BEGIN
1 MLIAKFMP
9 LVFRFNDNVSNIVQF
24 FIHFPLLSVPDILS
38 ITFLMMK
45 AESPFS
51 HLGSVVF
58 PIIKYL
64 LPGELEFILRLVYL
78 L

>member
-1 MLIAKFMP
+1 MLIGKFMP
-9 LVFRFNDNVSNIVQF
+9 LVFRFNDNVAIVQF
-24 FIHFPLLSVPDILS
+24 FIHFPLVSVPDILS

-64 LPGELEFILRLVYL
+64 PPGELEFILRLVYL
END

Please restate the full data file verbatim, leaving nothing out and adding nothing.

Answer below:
1 MLIAKFMP
9 LVFRFNDNVSNIVQF
24 FIHFPLLSVPDILS
38 ITFLMMK
45 AESPFS
51 HLGSVVF
58 PIIKYL
64 LPGELEFILRLVYL
78 L

>member
-1 MLIAKFMP
+1 MLIGKFMP
-9 LVFRFNDNVSNIVQF
+9 LVFRFNDNVAIVQF
-24 FIHFPLLSVPDILS
+24 FIHFPLVSVPDILS

-64 LPGELEFILRLVYL
+64 PPGELEFILRLVYL